10. Try a compassion exercise. Some of us like structure! A nice meditation for people who want a technique is compassion or loving-kindness meditation. There are different versions of this—you can google around and find one you like—but here’s the one I learned. First, you call to mind your own self and say silently, “May I be happy, may I be peaceful, may I be healthy, may I be free.” Next, call to mind someone you love, and say the same, but replace the Is with yous, obviously. Next, call to mind someone who is pissing you off or making you sad, and do it for them. From there, you can extend this meditation out to the entire world (“may all beings everywhere be happy” etc.). This part loses some people. If you’re one of them, then when you’re done with the person who you’re upset with, do someone else you love so you end on a good note.

11. Don’t expect to see bright blue flashing lights/meet God for the first time/find eternal bliss/solve all your problems/pass through to another dimension.

I was lucky enough to see a very special monk speak a while back here in New York and the topic of the lecture was “Compassion and the True Nature of the Mind.” Even he made jokes about how heady that sounded. He said that the “true nature of the mind”—that thing we’re all trying to get to through meditation—is really, really simple. It isn’t a shiny new toy. It’s not sexy. There’s no story to tell your friends. You aren’t trading in your current mind for a better one. It’s hard to describe, and this kind of talk can get pretty esoteric and frustrating pretty quick, but the point is: There is no magic, weird, out-there thing to find—in fact, it’s the opposite. Meditation is like peeling back layers of crap and then in the middle is a simple, sweet thing that has been there all along, and always will be.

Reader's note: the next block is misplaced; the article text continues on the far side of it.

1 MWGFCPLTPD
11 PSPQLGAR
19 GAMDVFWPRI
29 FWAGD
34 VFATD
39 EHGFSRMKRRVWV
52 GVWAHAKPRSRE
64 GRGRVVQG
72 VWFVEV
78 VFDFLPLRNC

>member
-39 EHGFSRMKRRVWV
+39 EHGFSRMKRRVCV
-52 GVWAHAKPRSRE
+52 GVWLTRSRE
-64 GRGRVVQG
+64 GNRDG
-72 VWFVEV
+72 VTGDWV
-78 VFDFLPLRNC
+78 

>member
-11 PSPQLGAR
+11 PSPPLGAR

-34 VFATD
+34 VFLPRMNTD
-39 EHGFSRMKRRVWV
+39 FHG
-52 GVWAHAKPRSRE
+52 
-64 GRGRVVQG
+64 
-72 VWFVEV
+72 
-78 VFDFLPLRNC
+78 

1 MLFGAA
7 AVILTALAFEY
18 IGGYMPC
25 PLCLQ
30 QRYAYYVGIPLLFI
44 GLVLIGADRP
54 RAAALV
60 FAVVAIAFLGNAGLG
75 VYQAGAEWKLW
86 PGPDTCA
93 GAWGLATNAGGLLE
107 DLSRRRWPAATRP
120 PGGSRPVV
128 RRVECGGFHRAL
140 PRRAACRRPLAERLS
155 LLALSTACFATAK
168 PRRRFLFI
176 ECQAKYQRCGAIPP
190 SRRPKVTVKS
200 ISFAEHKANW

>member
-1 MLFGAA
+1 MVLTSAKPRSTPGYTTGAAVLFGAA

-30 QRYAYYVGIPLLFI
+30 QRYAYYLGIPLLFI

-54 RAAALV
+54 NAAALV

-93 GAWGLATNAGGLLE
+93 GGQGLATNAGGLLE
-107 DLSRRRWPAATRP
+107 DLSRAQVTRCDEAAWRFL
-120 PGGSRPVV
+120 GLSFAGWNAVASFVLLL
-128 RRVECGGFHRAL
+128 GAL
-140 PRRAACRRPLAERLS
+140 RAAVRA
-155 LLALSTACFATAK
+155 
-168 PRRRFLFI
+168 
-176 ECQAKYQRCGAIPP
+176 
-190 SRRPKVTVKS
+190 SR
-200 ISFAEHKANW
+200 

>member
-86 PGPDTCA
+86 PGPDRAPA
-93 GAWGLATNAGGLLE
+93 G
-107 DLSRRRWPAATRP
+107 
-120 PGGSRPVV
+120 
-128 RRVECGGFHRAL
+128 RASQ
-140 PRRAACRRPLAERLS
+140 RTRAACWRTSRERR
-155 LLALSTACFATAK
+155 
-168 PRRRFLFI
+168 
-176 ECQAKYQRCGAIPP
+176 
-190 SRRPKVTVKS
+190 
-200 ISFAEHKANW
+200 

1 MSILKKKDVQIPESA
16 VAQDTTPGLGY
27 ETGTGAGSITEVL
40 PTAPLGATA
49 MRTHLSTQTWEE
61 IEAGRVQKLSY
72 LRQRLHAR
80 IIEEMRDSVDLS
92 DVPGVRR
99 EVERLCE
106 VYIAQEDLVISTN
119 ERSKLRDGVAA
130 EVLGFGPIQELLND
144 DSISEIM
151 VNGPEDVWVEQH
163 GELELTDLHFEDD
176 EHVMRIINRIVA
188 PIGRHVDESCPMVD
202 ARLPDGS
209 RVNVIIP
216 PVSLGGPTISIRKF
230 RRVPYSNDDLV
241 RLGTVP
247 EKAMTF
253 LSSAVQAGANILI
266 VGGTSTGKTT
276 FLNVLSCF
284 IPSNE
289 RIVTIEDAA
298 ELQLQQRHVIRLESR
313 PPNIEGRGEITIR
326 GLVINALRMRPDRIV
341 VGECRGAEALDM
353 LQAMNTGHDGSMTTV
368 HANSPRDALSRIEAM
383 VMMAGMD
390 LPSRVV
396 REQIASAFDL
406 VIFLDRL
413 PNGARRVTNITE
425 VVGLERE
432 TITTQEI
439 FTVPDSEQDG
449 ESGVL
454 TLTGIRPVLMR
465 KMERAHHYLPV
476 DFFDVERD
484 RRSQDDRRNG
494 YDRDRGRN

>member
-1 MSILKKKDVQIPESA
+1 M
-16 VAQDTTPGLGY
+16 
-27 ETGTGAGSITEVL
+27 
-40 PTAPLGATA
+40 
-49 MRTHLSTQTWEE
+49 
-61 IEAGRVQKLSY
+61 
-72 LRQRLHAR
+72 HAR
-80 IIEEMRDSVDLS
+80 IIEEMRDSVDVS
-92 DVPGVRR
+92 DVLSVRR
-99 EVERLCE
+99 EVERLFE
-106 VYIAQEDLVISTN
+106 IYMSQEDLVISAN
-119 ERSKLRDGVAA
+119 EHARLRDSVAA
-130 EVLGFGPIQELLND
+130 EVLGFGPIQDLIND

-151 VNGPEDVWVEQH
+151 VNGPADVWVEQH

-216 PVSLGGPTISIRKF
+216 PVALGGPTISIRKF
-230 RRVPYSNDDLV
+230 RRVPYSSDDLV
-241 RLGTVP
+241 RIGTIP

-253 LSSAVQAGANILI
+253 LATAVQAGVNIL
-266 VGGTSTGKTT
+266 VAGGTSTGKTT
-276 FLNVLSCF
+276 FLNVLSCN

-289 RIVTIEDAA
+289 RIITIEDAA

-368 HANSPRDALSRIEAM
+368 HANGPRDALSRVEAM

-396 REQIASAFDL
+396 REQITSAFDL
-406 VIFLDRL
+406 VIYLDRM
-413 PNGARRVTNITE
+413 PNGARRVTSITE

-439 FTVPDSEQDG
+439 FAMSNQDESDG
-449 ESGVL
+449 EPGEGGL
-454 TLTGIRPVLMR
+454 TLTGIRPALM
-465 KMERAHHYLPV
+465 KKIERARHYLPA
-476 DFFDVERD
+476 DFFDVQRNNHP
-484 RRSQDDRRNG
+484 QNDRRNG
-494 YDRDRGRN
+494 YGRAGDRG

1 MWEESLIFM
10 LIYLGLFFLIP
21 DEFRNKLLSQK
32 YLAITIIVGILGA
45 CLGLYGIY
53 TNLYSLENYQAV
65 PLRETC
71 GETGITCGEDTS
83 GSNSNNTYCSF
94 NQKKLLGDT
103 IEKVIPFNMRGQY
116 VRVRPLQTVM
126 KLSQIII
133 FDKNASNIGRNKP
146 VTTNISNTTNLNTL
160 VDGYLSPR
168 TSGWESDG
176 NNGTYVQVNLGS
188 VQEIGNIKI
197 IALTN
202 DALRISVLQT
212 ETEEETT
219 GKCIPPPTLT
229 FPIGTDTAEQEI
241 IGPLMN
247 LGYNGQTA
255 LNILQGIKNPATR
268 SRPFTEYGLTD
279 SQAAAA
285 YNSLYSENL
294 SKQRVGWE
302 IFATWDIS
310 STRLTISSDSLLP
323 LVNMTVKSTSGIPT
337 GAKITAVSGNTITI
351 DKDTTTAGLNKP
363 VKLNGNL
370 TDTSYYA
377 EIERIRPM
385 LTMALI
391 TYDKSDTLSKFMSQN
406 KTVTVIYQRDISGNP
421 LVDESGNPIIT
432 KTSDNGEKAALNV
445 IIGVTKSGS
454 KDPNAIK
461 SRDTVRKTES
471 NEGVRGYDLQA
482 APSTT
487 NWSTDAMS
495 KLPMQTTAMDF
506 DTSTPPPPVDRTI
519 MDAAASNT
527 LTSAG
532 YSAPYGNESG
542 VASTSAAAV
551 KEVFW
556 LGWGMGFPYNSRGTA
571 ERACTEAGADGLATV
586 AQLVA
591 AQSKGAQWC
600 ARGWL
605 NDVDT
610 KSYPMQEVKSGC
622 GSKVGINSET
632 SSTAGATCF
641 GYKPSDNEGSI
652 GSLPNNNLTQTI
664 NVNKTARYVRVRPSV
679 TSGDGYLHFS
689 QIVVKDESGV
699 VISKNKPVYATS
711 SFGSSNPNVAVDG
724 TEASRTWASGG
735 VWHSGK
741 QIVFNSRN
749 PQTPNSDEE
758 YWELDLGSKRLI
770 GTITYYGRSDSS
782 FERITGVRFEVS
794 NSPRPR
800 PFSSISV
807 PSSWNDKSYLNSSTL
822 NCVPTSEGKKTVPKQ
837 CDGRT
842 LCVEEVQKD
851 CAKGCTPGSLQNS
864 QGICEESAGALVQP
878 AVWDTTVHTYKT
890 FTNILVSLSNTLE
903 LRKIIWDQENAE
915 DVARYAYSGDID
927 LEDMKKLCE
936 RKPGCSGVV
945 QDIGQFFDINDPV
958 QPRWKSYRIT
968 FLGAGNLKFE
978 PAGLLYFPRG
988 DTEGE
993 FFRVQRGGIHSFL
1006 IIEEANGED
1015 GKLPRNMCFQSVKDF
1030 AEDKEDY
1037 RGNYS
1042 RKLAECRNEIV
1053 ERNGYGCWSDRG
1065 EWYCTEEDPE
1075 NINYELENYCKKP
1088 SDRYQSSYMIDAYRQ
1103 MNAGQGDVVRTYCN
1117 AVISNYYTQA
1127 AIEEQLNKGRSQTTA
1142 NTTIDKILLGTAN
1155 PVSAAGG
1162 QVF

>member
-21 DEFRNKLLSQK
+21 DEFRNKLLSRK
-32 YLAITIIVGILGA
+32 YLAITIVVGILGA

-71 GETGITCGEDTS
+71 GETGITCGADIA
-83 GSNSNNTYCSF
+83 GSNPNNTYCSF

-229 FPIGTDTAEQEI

Maybe that’s just me. If you have found the secret passageway to that other dimension, please let us know. For now, what tips do you have to share?

Amazing image via

Comments
53 Responses to “11 Easy Ways to Meditate (Or, There’s No Such Thing As Being Bad At Meditation)”
  1. Irene says:

    I am interested in inner peace and learning about my inner salf so ,so this site seems what i am looking for people looking for other people wanting to learn more abut there inner peace. Thank you i will be back.

  2. Lorrie Beauchamp says:

    This is written in such a friendly, accessible manner that it made me feel WELCOME and JOYOUS about meditating. For six months now, I have been sitting faithfully for 10 minutes every morning (well, almost every morning, let’s not introduce illusion to my bragging). When the 10 minutes are up, I shake my head and laugh at all the thoughts that came rushing in to intrude rudely. Such an impatient brain! But it’s getting easier, incrementally, to push the thoughts away after labelling them.

    Life has taught me that persistence is one of the more valuable skills we can hone. Nothing worthwhile is easy; nothing easy is worthwhile. I’m enjoying the journey more than anything, as it should be. Thanks so much for keeping us grounded.